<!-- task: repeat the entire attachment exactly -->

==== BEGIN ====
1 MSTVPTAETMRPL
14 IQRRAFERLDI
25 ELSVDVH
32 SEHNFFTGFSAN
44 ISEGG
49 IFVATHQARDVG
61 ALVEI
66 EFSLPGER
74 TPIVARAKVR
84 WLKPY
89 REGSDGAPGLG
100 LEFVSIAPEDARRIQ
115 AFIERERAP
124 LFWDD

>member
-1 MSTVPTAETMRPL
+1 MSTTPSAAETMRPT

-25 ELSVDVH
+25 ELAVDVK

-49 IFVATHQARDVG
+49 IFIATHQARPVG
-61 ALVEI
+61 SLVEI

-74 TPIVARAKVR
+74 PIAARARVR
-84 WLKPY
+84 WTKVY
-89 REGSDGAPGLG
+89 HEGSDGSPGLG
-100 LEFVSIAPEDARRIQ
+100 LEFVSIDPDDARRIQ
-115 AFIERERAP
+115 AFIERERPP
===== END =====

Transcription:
1 MSTVPTAETMRPL
14 IQRRAFERLDI
25 ELSVDVH
32 SEHNFFTGFSAN
44 ISEGG
49 IFVATHQARDVG
61 ALVEI
66 EFSLPGER
74 TPIVARAKVR
84 WLKPY
89 REGSDGAPGLG
100 LEFVSIAPEDARRIQ
115 AFIERERAP
124 LFWDD

>member
-1 MSTVPTAETMRPL
+1 MSTTPSAAETMRPT

-25 ELSVDVH
+25 ELAVDVK

-49 IFVATHQARDVG
+49 IFIATHQARPVG
-61 ALVEI
+61 SLVEI

-74 TPIVARAKVR
+74 PIAARARVR
-84 WLKPY
+84 WTKVY
-89 REGSDGAPGLG
+89 HEGSDGSPGLG
-100 LEFVSIAPEDARRIQ
+100 LEFVSIDPDDARRIQ
-115 AFIERERAP
+115 AFIERERPP